The Polestar 2 should be pretty damn quick. All Polestar 2s sold in the U.S. will have a dual-motor setup, with a 150-kW motor driving each axle. Total output is 402 horsepower and 487 lb-ft of torque, and the automaker estimates a zero-to-62-mph time of less than five seconds.
Its range is comparable to a Tesla model 3’s. While the numbers haven’t been finalized, Polestar is targeting an EPA-estimated range of 275 miles.
But its price isn’t. The U.S.-market Polestar 2 is expected to launch with a pre-incentive retail price of $63,000 (before applicable federal or local incentives). All cars will be well equipped, and the only options will be leather upholstery and a Performance package with upgraded dampers, brakes, and wheels. About a year after launch, a $55,000 model will join the lineup.
Its infotainment system is powered by Android. The Polestar’s portrait-oriented screen looks like what you’d find in a Volvo, but it runs Google’s Android Automotive (not to be confused with Android Auto) operating system. Integrated apps include voice recognition, Google maps, and many of the same audio apps you use on your phone.
There’s no key—and no start button. Instead of a traditional key, or even a key fob, the Polestar 2 will be unlocked and switched on via a smartphone app.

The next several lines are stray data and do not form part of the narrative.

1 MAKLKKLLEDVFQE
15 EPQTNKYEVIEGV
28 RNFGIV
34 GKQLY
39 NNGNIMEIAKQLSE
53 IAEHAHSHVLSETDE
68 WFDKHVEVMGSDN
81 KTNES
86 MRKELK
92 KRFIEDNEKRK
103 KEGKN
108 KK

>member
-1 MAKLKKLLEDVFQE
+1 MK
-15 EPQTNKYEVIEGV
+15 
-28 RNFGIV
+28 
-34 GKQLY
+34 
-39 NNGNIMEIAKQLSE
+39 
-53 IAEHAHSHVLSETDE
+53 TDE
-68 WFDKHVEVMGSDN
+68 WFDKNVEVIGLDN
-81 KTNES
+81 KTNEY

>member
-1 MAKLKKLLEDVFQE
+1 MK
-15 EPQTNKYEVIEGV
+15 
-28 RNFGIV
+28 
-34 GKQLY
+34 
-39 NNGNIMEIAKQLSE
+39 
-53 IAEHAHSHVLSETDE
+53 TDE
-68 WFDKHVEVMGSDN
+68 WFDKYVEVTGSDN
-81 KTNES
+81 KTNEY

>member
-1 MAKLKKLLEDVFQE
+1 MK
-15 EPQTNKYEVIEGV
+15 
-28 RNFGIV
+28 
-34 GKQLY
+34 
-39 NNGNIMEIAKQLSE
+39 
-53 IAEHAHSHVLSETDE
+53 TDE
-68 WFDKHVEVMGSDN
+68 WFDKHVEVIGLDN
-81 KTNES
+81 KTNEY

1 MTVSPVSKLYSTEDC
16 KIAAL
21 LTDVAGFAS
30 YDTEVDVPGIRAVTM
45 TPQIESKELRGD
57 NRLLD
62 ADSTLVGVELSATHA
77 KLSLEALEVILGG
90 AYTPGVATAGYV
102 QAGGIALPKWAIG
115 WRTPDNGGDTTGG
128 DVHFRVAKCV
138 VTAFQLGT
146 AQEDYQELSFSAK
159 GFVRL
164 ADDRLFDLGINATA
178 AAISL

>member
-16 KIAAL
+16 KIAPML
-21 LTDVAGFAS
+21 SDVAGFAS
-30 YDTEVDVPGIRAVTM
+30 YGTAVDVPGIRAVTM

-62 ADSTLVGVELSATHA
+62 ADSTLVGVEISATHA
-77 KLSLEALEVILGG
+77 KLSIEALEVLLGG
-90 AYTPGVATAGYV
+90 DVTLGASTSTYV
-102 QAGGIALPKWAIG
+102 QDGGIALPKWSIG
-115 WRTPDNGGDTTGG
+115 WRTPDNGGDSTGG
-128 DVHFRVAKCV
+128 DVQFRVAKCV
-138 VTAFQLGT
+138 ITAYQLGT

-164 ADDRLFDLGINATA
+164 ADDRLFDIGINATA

There will be an even cheaper Polestar 2, but not here. Polestar will launch shorter-range, lower-cost models in China and other markets, but for now, the plan is that all U.S.-spec vehicles will have the same battery and powertrain.
It’s related to the XC40. The Polestar 2 EV is built on the same CMA (Compact Modular Architecture) platform that underpins the XC40, which explains the familiar proportions. There’s no engine, though, and the Polestar 2 has a small “frunk” in its place.
The Polestar 2’s design originated with Volvo. According to Polestar designer Maximillian Missoni, the original design sketch came out of Volvo—it does bear an uncanny resemblance to the 40.2 concept—but there was no place in the lineup where such a shape would fit. When Polestar came about, Missoni’s team thought the sketch would work for a one of its vehicles. Also of note, the company’s CEO, Thomas Ingenlath, serves as its design chief.
Like Tesla, Polestar uses a nontraditional dealer model. Polestar retail stores—called “spaces”—will have salaried (rather than commissioned) sales staff and demonstrators for test drives, but no inventory. Instead, customers will order their cars, then wait eight to ten weeks for delivery. As sales ramp up, Polestar will look for ways to shorten delivery time (such as allocating cars already in the pipeline), but there are no plans for dealers to stock cars.
Buy, lease, or subscribe? Polestar will offer all three methods to customers.
It’s made in China. Volvo (and by extension Polestar) is owned by Chinese automaker Geely, so it’s no surprise that the Polestar 2 EV will be assembled in a new purpose-built plant in China.
Want a Polestar? Go west. The first Polestar “spaces” in the United States will open in Los Angeles, San Francisco, Palo Alto, and Seattle, with eastern expansion scheduled to take place over the following 12 to 24 months. The first Canadian stores will open in Vancouver, Montreal, and Toronto.